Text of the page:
Importance of Communication:
The Glue That Keeps Your Business on Track

The importance of communication in the workplace becomes more apparent as your business grows. As more staff are added to the team it becomes to keep everybody in the loop which means you need to start making a more conscious effort to maintain good communication.

'Poor communication' is often cited as a problem by employees whenever business coaches or other external parties begin talking to people within a business to find out what's really going on.

It is mentioned so often that it would be easy to dismiss it as vague and unimportant but 'poor communication' really does hamper businesses.

So while the importance of communication may be obvious to a businesses success, it can be easily overlooked and neglected when things get busy. 

What do we mean by communication? 

There are several different aspects to good communication that we've roughly categorized as follows:

Business Coaching Insight:

If you don't communicate and tell your staff what's going on in the business, they will fill the void with speculation and gossip 

1. Frequency - how often do you communicate?

If the flow of communication in your business seizes up for any reason, it won't be long before problems start to rise up.

As your team expands the importance of communication becomes even more apparent. There will be a greater need to formalize communication with regular meetings to keep everybody up to date with changes and actions.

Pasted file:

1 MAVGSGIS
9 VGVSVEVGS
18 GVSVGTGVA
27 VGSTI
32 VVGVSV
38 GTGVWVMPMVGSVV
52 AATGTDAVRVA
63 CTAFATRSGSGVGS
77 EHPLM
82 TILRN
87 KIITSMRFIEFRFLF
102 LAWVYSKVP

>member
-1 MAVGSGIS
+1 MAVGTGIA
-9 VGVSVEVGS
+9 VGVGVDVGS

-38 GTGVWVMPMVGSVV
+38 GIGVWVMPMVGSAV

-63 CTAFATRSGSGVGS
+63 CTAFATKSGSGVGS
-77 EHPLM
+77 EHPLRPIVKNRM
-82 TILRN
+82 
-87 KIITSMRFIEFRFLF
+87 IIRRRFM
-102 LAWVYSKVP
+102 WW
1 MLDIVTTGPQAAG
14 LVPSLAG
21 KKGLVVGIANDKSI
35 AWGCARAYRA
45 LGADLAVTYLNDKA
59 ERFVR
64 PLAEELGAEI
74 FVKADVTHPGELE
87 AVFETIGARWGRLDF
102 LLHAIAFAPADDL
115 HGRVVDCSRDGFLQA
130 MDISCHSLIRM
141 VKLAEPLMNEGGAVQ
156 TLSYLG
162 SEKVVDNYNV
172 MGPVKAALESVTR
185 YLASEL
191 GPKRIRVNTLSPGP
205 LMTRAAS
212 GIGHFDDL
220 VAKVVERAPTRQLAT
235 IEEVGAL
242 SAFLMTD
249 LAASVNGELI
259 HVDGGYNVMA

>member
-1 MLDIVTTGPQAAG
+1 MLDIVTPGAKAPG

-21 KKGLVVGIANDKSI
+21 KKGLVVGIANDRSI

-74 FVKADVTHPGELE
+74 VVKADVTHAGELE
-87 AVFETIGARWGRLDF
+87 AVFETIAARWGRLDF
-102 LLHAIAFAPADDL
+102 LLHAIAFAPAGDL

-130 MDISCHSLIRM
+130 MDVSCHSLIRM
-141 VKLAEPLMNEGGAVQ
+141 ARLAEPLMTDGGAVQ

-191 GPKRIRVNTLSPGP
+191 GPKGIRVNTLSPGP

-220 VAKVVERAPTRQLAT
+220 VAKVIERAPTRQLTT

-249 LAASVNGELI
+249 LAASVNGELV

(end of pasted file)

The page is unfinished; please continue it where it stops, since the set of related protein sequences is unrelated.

It's also vitally important to keep informal communication flowing so make sure there are plenty of team social opportunities.  

2. Inclusiveness - who do you include in your communication?

Secret meetings behind closed doors are sometimes necessary but if they become the norm in your business, instead of open inclusive communication, it will provoke negativity in the form of gossip and speculation.

In any business you have to assume that people talk, but in a small business where the whole team works closely together, this is especially the case.

So if you're not talking to them they will be talking amongst themselves. 

3. Openness - how open are you to hearing about issues?

You cannot expect to know everything that goes on in your business so you are reliant upon your employees telling you when things are going wrong or when issues are preventing them being productive.

If you react negatively when problems are aired it is likely that you'll cause people to hide or avoid telling you about them.

It is obviously really important to create a culture where people feel comfortable raising issues so you can address them. Ignorance may be bliss, but in business, it can be extremely damaging.

4. Quality - how well do you confront and communicate about real issues?

You and your staff may talk a lot but are you really talking about what matters most and are you confronting issues directly?

Problems need to be aired. Mistakes need to be discussed and learned from. Under-performances by team members need to be confronted.

Having 'real' conversations can be hard, especially if you feel vulnerable to criticism yourself, but it is essential to a thriving business. 



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